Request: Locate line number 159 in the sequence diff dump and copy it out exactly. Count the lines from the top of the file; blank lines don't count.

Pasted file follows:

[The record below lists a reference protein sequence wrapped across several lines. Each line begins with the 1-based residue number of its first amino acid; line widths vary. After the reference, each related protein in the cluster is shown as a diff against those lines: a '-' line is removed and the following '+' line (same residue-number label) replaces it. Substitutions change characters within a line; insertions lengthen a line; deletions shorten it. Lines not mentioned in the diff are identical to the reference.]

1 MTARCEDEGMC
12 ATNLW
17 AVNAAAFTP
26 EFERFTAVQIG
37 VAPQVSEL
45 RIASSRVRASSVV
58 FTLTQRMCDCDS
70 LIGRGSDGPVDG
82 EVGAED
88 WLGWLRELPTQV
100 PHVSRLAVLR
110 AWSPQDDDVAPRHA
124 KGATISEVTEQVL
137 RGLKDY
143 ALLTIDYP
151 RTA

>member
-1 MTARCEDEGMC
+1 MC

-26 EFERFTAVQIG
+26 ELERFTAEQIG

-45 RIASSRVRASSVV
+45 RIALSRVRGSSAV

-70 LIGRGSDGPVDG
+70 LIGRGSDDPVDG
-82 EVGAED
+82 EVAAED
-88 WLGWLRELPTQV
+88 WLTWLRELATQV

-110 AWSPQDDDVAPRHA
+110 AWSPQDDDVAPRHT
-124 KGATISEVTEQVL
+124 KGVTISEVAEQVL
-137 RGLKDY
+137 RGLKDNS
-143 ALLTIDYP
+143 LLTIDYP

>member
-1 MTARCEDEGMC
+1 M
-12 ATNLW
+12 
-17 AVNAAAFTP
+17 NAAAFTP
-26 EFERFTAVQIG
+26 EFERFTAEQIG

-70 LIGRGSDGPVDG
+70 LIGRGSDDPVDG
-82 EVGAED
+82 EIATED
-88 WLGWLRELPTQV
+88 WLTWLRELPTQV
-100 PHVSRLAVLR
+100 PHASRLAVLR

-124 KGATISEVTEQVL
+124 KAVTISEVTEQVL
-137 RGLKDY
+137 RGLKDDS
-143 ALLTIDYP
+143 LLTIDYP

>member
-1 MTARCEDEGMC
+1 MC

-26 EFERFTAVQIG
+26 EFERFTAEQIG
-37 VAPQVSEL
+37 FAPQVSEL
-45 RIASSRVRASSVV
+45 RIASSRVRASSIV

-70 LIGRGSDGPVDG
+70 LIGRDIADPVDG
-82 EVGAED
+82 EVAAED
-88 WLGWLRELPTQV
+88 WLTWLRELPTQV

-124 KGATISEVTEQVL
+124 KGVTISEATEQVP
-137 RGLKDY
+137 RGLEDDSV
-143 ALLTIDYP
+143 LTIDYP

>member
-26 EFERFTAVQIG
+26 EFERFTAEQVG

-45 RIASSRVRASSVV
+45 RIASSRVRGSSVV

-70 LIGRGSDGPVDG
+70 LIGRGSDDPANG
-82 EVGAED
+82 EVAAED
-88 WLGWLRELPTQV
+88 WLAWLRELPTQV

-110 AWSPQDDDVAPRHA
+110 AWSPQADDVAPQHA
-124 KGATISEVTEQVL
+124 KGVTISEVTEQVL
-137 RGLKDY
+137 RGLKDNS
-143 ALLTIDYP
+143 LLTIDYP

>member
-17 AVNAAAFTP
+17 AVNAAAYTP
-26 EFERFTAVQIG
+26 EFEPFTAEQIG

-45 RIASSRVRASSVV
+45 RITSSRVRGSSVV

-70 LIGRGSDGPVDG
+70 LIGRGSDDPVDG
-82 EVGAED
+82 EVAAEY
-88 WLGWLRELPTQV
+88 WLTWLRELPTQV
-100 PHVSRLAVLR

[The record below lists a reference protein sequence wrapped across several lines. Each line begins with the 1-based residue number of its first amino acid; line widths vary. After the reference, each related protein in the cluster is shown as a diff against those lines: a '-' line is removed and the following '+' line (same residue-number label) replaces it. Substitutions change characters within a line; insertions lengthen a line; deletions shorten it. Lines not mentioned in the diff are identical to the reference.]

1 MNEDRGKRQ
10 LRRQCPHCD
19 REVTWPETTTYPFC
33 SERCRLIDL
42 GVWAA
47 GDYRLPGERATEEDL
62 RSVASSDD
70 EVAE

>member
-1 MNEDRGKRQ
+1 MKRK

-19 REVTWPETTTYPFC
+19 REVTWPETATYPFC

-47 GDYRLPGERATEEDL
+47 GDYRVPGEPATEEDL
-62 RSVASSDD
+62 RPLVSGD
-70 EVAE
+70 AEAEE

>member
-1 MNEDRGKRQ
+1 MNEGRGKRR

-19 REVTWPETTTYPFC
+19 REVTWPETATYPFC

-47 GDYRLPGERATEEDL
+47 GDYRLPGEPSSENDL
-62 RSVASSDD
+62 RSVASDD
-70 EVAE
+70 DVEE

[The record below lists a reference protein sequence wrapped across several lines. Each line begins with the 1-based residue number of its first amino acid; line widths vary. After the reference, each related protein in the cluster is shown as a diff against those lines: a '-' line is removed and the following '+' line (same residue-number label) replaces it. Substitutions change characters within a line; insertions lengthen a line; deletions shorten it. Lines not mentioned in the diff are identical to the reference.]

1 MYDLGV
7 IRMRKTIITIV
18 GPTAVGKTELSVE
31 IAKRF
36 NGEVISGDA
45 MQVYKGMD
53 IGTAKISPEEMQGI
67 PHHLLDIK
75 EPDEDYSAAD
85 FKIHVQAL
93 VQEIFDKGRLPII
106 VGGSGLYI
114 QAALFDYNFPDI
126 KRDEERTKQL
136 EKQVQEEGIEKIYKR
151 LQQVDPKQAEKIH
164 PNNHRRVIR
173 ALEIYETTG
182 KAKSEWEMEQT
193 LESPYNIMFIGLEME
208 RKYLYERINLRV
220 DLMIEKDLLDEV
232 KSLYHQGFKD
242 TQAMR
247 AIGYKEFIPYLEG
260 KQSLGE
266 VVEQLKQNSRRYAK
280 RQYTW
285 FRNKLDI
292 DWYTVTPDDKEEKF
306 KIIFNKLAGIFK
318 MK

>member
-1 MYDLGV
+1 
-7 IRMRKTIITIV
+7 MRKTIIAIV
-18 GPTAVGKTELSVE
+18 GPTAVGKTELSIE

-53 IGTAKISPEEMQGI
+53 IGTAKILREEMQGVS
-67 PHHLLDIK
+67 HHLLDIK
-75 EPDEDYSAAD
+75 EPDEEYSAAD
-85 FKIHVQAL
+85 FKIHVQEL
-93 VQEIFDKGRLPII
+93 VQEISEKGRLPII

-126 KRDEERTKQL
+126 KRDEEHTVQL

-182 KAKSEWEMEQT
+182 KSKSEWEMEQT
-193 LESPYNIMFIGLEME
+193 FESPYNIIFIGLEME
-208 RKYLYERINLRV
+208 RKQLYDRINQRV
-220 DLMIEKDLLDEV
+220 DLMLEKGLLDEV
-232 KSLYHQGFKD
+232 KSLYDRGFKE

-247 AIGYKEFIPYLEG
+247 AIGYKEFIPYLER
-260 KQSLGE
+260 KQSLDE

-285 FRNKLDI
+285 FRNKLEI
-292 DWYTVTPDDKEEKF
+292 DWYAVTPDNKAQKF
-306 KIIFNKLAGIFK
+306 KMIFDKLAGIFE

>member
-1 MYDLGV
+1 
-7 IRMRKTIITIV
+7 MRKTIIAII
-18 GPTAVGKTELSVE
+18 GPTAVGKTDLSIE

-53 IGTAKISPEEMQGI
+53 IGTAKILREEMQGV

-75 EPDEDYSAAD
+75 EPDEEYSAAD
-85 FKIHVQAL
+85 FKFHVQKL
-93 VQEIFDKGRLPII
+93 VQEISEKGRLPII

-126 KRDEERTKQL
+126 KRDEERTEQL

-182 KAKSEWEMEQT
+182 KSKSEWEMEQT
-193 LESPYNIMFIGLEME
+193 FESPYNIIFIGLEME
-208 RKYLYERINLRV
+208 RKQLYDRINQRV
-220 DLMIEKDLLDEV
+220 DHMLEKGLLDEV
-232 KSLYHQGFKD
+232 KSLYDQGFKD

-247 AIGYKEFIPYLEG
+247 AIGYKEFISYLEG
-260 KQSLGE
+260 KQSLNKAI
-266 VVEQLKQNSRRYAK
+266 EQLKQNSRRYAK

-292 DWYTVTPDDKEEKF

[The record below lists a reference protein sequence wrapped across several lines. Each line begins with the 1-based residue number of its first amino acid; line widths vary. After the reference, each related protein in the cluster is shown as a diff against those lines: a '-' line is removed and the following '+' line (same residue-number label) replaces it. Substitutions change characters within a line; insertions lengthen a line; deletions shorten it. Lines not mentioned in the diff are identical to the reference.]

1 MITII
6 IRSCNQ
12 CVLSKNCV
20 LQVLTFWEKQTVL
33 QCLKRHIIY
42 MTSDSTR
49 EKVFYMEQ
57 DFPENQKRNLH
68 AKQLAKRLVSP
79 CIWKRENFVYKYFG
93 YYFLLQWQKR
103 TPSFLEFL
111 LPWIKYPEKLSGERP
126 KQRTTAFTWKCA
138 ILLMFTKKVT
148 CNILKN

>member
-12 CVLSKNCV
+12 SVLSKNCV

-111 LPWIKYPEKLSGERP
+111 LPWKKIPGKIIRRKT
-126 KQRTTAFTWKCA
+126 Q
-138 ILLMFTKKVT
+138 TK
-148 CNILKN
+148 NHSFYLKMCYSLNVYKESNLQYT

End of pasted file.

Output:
106 VGGSGLYI